2) Anyone recording a game has what lawyers call a "duty of care" to make that fact known when answering the phone. Ignoring calls is not enough. Some caller IDs now are displayed on the TV screen. Just seeing a friend's name—say, the buddy who taunts you whenever the Vikings lose—can be enough to ruin the day.
3) With certain games the recording party should have no expectation of blissful oblivion. When I saw a guy in a Bears sweatshirt at the YMCA during Chicago's playoff game against Seattle, I congratulated him on his team's commanding lead. His stricken look told me that he was DVRing it at home. Lesson: NFL playoff games, and other events in the national bloodstream, are essentially unrecordable without the benefit of a sensory-deprivation chamber.
In the end there's only so much you can do to shut out the world, especially that friend who knows you've recorded a game but who enjoys lording his knowledge over you. "I won't say a word," he'll promise. "Just be sure to watch the last 38 seconds. Amazing stuff." These people fancy themselves visitors from the future, traveling backward in their Hot Tub Time Machines with news of what's to come.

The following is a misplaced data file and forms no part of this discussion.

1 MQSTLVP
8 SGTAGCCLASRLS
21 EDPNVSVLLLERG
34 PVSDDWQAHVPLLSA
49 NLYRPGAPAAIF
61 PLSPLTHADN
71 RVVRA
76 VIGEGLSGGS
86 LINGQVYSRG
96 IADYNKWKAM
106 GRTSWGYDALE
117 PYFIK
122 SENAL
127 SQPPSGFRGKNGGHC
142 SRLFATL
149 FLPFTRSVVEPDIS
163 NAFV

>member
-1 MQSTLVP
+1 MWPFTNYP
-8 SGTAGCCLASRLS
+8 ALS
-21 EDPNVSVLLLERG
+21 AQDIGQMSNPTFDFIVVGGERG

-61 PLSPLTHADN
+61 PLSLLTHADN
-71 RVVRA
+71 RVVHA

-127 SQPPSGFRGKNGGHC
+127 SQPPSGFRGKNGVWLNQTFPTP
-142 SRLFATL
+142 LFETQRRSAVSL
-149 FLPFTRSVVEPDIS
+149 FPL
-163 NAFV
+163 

And so we play with God's machine at our peril. Recording shows for later viewing is what TV types call "time-shifting." It's a beguiling idea. But time-shifting, like shape-shifting, doesn't exist and never will. It's not nice to fool Mother Nature.
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For more from Steve Rushin, including his weekly column, Rushin Lit, go to SI.com/rushin